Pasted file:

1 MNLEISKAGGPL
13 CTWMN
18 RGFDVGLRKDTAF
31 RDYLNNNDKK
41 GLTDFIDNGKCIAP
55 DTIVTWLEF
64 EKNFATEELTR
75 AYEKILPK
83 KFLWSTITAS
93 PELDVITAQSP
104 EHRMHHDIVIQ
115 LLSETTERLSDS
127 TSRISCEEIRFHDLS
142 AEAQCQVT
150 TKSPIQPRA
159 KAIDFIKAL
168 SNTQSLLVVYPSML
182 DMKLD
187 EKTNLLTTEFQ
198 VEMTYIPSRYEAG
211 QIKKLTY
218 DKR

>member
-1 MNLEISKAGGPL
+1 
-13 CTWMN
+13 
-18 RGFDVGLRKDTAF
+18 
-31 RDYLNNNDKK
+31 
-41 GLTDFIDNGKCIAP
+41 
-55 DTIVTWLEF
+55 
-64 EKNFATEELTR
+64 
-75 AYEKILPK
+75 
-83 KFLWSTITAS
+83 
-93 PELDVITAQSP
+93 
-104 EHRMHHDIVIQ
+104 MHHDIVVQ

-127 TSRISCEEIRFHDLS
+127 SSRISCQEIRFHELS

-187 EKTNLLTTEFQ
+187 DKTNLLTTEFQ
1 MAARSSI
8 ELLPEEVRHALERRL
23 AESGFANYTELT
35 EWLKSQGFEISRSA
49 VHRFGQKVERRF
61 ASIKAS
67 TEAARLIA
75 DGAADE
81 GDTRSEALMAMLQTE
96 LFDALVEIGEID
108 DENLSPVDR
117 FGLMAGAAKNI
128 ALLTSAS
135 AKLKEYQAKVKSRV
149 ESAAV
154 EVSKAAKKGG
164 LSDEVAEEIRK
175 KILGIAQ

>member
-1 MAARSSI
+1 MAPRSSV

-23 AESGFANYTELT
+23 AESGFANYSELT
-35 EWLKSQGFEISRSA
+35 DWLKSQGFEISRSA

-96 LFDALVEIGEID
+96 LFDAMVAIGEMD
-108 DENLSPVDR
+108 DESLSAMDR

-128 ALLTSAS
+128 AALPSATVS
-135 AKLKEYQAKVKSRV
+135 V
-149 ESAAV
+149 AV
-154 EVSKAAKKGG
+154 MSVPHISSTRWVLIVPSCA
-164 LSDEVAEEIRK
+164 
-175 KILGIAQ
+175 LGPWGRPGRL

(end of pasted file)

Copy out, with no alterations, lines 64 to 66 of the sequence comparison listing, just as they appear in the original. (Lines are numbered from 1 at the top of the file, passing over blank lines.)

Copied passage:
149 ESAAV
154 EVSKAAKKGG
164 LSDEVAEEIRK